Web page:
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Vaccinating Horses: Risk-Based Vaccines
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Vaccinating Horses: Risk-Based Vaccines

We vaccinate our horses because we want to minimize their risk of contracting a life-threatening and/or infectious disease. Vaccination, however, is not an exact science and should be tailored to each horse’s individual situation. Use this American Association of Equine Practitioners’ Vaccination Guidelines and work with your veterinarian to devise an immunization program that’s right for your horse.

Before administering vaccines to horses, you have to think of the type of horse you want to vaccinate, how many times a year to vaccinate your horse, and any other special considerations.

Veterinarians recommend the following risk-based vaccines depending on the horse’s region, population, and disease risk.

  • Anthrax Vaccine: This vaccine must be given to horses that pastured in areas where alkaline soil conditions favor the disease-causing organism once a year after an initial two-dose series at a two to the three-week interval. This should not be given to pregnant mares.
  • Botulism Vaccine: This vaccine must be administered annually on horses, particularly pregnant mares, in Kentucky and the mid-Atlantic seaboard states. It should be administered on horses consuming large round hay bales, haylage, or silage and foals born in endemic areas after an initial three-dose series at four-week intervals.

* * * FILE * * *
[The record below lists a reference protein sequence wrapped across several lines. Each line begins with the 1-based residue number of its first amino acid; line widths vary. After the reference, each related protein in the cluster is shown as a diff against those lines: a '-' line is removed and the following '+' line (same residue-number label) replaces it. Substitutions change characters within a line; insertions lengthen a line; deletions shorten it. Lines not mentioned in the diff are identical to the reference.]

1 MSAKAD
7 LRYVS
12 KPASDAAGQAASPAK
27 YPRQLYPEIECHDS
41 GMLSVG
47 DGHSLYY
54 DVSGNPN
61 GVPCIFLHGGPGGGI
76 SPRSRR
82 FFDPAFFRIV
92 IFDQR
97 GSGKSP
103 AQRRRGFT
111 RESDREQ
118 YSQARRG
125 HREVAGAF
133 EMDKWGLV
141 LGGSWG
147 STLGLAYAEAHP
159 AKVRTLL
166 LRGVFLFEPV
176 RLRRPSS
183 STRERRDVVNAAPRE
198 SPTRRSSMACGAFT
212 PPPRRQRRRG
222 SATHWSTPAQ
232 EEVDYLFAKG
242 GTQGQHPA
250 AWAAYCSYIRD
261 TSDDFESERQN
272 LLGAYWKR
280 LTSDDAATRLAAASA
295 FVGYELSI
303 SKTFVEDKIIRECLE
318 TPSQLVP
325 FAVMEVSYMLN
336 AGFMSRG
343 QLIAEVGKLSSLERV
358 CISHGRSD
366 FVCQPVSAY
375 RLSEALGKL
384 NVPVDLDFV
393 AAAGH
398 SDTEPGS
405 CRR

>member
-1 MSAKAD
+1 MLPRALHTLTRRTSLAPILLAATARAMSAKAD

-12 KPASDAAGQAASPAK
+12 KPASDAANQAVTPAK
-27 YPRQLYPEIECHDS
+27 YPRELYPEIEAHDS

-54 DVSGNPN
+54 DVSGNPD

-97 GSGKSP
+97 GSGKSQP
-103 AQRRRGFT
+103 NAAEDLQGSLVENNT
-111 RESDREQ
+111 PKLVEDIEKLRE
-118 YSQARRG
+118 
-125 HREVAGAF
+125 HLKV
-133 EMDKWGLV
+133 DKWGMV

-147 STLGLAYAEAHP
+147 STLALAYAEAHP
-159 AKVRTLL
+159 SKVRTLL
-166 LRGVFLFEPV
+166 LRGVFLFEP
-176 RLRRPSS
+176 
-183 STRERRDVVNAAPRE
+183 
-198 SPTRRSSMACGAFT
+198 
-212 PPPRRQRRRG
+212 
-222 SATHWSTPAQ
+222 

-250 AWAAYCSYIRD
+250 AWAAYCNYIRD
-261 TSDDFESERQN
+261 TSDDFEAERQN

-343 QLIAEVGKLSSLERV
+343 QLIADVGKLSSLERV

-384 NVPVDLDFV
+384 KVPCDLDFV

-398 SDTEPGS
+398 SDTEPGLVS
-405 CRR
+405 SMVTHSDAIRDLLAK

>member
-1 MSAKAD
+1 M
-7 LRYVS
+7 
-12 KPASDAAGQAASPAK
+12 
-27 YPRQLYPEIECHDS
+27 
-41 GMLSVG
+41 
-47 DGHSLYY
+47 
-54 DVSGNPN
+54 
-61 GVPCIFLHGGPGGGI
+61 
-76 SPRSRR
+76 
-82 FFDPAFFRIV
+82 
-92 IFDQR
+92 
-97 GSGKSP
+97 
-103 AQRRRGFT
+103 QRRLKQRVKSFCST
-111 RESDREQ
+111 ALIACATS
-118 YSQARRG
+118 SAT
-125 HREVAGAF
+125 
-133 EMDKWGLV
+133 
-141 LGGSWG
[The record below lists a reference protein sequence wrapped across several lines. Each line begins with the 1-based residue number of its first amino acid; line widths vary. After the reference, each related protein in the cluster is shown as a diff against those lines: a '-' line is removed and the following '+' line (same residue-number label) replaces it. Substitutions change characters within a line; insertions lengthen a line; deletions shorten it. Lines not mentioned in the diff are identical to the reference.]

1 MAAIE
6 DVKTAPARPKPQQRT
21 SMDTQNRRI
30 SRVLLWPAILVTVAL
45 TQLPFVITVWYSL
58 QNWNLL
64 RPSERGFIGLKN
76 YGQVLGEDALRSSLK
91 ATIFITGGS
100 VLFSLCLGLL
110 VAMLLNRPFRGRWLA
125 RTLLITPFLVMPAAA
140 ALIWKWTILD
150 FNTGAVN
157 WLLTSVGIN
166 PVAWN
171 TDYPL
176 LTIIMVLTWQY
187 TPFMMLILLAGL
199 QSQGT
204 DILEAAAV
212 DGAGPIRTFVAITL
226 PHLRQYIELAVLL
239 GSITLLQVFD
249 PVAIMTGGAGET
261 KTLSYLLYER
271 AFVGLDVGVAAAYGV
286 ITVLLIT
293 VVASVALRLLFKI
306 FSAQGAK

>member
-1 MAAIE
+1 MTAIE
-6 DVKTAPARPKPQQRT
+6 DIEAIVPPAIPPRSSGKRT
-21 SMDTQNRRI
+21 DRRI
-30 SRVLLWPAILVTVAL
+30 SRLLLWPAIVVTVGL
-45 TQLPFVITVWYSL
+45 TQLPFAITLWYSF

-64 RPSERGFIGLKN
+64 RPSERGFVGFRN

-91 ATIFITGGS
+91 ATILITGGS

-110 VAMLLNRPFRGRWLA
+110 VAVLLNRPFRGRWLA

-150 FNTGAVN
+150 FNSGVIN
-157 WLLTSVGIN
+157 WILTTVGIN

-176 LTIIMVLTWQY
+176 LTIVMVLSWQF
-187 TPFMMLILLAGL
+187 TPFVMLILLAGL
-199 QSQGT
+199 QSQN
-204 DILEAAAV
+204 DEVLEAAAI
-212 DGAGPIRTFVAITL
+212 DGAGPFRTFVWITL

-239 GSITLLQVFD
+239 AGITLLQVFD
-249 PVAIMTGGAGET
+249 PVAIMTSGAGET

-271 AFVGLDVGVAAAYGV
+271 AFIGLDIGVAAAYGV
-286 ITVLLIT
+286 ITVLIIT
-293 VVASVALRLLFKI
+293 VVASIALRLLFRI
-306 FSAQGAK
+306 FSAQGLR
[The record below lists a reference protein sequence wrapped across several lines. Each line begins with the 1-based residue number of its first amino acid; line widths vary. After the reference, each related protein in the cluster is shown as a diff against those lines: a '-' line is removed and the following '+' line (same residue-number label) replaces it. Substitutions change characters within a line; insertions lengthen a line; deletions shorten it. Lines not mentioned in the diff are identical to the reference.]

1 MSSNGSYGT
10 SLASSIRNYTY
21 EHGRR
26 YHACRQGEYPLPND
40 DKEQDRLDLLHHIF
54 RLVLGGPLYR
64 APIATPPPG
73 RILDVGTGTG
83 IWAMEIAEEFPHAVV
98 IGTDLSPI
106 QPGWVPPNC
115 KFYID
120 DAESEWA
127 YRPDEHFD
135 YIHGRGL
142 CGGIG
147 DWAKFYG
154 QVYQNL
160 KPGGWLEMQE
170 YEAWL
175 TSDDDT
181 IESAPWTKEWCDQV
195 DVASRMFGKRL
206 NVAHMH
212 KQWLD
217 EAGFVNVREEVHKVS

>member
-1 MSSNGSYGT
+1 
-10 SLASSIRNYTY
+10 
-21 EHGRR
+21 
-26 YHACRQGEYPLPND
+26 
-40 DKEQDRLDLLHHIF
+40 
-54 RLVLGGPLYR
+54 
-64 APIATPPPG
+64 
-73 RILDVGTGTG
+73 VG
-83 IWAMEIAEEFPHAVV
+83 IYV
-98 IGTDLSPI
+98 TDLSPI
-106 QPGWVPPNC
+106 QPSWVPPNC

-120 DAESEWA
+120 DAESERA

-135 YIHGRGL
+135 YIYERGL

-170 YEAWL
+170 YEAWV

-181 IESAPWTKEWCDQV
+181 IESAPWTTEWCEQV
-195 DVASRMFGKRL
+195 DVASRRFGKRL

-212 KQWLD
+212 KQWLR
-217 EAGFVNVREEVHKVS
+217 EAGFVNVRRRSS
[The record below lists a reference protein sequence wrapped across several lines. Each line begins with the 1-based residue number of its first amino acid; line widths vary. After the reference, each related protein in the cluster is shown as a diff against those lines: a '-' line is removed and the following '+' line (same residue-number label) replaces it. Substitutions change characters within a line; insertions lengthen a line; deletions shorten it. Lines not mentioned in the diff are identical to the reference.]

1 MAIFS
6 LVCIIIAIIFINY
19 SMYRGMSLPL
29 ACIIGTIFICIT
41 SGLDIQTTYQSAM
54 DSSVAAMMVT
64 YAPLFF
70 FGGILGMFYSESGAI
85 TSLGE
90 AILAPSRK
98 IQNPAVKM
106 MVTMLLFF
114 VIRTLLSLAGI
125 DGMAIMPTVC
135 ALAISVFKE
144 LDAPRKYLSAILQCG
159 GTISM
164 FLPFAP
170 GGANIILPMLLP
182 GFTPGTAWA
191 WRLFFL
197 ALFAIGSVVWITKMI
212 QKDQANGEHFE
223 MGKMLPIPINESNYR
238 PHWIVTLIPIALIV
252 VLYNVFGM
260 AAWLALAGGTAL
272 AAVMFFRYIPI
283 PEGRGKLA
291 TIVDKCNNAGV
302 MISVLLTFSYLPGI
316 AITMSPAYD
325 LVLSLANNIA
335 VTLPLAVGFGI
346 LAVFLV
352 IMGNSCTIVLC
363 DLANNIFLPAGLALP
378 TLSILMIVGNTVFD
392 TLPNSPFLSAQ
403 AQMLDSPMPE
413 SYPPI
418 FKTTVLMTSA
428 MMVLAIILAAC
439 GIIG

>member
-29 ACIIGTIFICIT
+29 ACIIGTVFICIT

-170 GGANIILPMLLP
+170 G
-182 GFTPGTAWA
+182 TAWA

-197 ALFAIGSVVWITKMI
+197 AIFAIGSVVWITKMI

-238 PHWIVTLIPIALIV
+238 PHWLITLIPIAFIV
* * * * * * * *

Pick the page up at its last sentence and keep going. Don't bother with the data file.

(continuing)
• Equine Herpesvirus Vaccine: This vaccine should be given to almost all horses, especially those on breeding farms or in contact with pregnant mares, horses younger than 5 years old, and other equine populations every six months, after an initial three-dose series at four- to six-week intervals. Veterinarians recommend vaccinating pregnant mares during 5, 7, and 9 months of gestation.
  • Equine Viral Arteritis Vaccine: This vaccine must be given to all stallions and breeding stock once a year. Isolate vaccinated horses for three weeks to avoid virus shedding.
  • Equine Influenza Vaccine: This vaccine must be given to horses younger than 5 years old and those in frequent contact with large numbers of horses once in six to 12 months, depending on the horse’s age and risk factors. Pregnant mares and foals require different vaccination schedules, so work with your veterinarian before vaccinating them.
  • Leptospirosis Vaccine: This vaccine must be given to horses over 6 months of age once a year, after an initial two-dose series at three- to four-week intervals. This vaccine is safe for pregnant mares in their second trimester.
  • Potomac Horse Fever (PHF) Vaccine: This vaccine should be given to horses on farms or in geographic areas where PHF has been confirmed once in six to 12 months, depending on risk factors, after an initial two-dose series at three- to four-week intervals. Time vaccination to precede the anticipated peak challenge period of summer and fall.
  • Rotaviral Diarrhea Vaccine: This vaccine must be given to pregnant mares. A three-dose series must be given to mares at 8, 9, and 10 months of gestation.
  • Snakebite Vaccine: This vaccine must be administered to horses living in or traveling to regions where rattlesnakes are prevalent once in six months, after an initial three-dose series at one-month intervals. Have your veterinarian contact the vaccine manufacturer regarding use in pregnant mares and foals younger than 6 months old.
  • Strangles Vaccine: This vaccine must be given to horses on premises where strangles is endemic once in 6 to 12 months, depending on risk factors, after an initial two-dose series at three-week intervals.

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